Who might get $1,400 stimulus checks with next COVID relief package?
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Democrats in the House have released details on some of their priorities for new COVID-19 relief, including expanding unemployment aid and the House’s preferred rules for new stimulus checks. The Senate will eventually have a say in this.
The proposals emerging from the House Ways and Means Committee make up almost half of the $1.9 trillion package that President Joe Biden wants to pass.
There have been some lingering questions about potentially tweaking some of the details, such as lowering the income threshold for who qualifies for the additional $1,400 in stimulus payments that will be coming.
Now, we have some answers.
That income threshold remains the same, at $75,000 per person, $150,000 per couple. People who earned more than that will get less than the full amount.
Also, these payments will phase out more quickly than in past rounds of pandemic support. For individuals, the payment will diminish from $75,000 up to $100,000, and for joint filers, that will occur from $150,000 up to $200,000.
Also, supplemental federal unemployment aid will be boosted from $300 to $400 a week and extended until the end of August.
The House Ways and Means committee will begin holding hearings on these measures starting Wednesday with the aim of approving them by the end of the week.
Democrats want to pass the entire package into law by mid-March.
COVID-19 Economy FAQs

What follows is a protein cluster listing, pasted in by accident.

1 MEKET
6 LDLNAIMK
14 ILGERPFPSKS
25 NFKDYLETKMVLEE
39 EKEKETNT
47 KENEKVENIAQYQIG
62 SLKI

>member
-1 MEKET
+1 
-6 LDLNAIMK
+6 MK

So what’s up with “Zoom fatigue”?
It’s a real thing. The science backs it up — there’s new research from Stanford University. So why is it that the technology can be so draining? Jeremy Bailenson with Stanford’s Virtual Human Interaction Lab puts it this way: “It’s like being in an elevator where everyone in the elevator stopped and looked right at us for the entire elevator ride at close-up.” Bailenson said turning off self-view and shrinking down the video window can make interactions feel more natural and less emotionally taxing.
How are Americans spending their money these days?
Economists are predicting that pent-up demand for certain goods and services is going to burst out all over as more people get vaccinated. A lot of people had to drastically change their spending in the pandemic because they lost jobs or had their hours cut. But at the same time, most consumers “are still feeling secure or optimistic about their finances,” according to Candace Corlett, president of WSL Strategic Retail, which regularly surveys shoppers. A lot of people enjoy browsing in stores, especially after months of forced online shopping. And another area expecting a post-pandemic boost: travel.
What happened to all of the hazard pay essential workers were getting at the beginning of the pandemic?
Almost a year ago, when the pandemic began, essential workers were hailed as heroes. Back then, many companies gave hazard pay, an extra $2 or so per hour, for coming in to work. That quietly went away for most of them last summer. Without federal action, it’s mostly been up to local governments to create programs and mandates. They’ve helped compensate front-line workers, but they haven’t been perfect. “The solutions are small. They’re piecemeal,” said Molly Kinder at the Brookings Institution’s Metropolitan Policy Program. “You’re seeing these innovative pop-ups because we have failed overall to do something systematically.”
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